Acclaimed journalists Nikole Hannah-Jones and Ta-Nehisi Coates are joining the faculty of Howard University, the school announced Tuesday. The announcement comes after the school received a total of $20 million in donations from the MacArthur, Knight and Ford Foundations, and an anonymous donor, to fund the newly created Center for Journalism and Democracy and the positions.
“I am so incredibly honored to be joining one of the most important and storied educational institutions in our country,” Hannah-Jones said in a statement. “I hope that the decision that Ta-Nehisi and I made to bring our talents to an HBCU will lead others to make a similar choice.”
Hannah-Jones will start this summer as the inaugural Knight Chair in Race and Journalism and will launch the Center for Journalism and Democracy. The Knight Foundation is donating $5 million to endow the chair and fund an annual journalism symposium that will start at Howard and include students and faculty at other HBCUs.
Similarly, the MacArthur and Ford Foundations are each donating $5 million to support the Center for Journalism and Democracy to train aspiring journalists. Up to $1.25 million of the MacArthur Foundation’s gift will go towards funding the next phase of Hannah-Jones’ The 1619 Project. A spokesperson for the foundation said the details of this phase are still being worked out, but that it will be an educational effort on the issue of reparations for American slavery.
“The goal is to create a media campaign that explores the need for reparations, and how a reparations program would work,” the MacArthur spokesperson told The Plug. “This project will be in partnership with some of the key organizers, thinkers and lawmakers working on the issue.”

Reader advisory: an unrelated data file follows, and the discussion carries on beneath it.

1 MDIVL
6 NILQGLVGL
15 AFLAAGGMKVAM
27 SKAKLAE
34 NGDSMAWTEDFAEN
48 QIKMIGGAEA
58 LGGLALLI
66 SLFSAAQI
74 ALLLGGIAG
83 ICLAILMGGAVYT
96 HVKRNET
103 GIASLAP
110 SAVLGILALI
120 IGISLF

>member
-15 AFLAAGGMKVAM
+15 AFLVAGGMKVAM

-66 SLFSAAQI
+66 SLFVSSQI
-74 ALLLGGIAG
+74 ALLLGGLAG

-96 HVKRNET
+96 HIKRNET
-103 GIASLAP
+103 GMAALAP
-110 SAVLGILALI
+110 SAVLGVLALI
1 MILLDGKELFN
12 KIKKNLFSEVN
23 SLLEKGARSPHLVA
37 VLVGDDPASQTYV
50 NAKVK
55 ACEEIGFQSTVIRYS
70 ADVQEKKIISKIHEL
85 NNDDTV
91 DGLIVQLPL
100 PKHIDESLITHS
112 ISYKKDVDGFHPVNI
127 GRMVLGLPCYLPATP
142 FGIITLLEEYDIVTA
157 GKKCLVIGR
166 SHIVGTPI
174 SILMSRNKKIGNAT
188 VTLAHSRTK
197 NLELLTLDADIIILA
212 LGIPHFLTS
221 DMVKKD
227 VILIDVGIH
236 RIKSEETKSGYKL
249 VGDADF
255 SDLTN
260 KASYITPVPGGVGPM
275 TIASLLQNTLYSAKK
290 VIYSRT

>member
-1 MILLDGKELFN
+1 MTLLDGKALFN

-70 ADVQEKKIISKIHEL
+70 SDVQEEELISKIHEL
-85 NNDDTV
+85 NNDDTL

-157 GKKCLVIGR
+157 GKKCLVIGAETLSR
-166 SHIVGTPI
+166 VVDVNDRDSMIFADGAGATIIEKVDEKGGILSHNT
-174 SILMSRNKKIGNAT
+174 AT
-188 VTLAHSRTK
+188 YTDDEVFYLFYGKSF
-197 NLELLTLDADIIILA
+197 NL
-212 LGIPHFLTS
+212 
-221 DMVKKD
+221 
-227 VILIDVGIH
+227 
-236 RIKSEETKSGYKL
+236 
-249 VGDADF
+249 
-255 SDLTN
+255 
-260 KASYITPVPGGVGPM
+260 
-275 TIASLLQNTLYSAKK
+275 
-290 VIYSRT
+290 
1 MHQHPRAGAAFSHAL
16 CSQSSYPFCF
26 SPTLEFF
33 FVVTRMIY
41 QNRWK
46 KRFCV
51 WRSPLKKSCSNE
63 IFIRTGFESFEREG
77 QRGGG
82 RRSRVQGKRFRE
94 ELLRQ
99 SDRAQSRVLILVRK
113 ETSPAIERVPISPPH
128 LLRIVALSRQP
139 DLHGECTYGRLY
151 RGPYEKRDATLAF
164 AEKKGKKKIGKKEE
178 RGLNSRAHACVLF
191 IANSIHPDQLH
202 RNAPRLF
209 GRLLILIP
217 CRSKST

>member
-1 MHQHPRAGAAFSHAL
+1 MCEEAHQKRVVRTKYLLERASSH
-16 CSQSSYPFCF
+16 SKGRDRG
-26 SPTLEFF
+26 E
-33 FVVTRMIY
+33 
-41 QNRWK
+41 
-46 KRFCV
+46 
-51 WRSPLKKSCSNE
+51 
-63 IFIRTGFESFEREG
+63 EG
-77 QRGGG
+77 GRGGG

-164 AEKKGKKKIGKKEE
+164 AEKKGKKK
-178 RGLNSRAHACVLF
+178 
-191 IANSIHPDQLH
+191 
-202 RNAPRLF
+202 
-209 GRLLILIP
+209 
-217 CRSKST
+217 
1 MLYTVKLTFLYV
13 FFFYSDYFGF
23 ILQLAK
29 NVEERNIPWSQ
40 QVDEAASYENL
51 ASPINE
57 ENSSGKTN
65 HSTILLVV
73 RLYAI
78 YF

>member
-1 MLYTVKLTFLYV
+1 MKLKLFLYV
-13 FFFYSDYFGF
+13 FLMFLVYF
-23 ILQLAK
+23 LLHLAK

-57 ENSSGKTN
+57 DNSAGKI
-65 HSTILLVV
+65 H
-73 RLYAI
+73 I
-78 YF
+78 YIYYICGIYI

In April, the University of North Carolina at Chapel Hill announced Hannah-Jones would be joining the faculty as their Knight Chair in Race and Investigative Journalism at the Hussman School of Journalism and Media. Shortly after the announcement, conservative backlash led the school to not offer her tenure even though it had been approved for every previous Knight Chair at UNC.
After months of controversy, the Board of Trustees voted last week to approve tenure for Hannah-Jones, but on Tuesday morning she declined their offer and accepted Howard’s tenured position instead.
“I have decided that instead of fighting to prove I belong at an institution that until 1955 prohibited Black Americans from attending, I am instead going to work in the legacy of a university not built by the enslaved but for those who once were,” Hannah-Jones said in a separate statement.
Speaking to HBCU Digest, Coates remarked on the controversy, saying “the fact that we were able to make lemonade out of lemons doesn’t change the fact that UNC served up lemons.”
Coates, a Howard alum, is joining the faculty as the Sterling Brown Chair in the Department of English, which was funded by an anonymous $5 million contribution. That contribution also established the Ida B. Wells Endowed Fund to support the Knight Chair.
“I heard a wise man once say, ‘A man who hates home will never be happy.’ And it is in the pursuit of wisdom and happiness that I return to join the esteemed faculty of Howard University,” Coates said in a statement.
This is not the first time these foundations have given money to HBCUs. Since the 1990s, the MacArthur Foundation has given Howard University more than $1 million and has also supported Spelman College, Morehouse College and Hampton University.
The Ford Foundation has given more than $2.6 million to Howard University in the past 15 years. The Knight Foundation has also previously donated to Howard, giving more than $450,000 to the school. The foundation has also funded a Knight Chair at Florida A&M University.
“I think the position of HBCUs in the world is changing,” Coates told HBCU Digest. “I think young people look at a place like Howard as more of a refuge. So I feel like my job is to help them get the most out of that refuge as they possibly can.”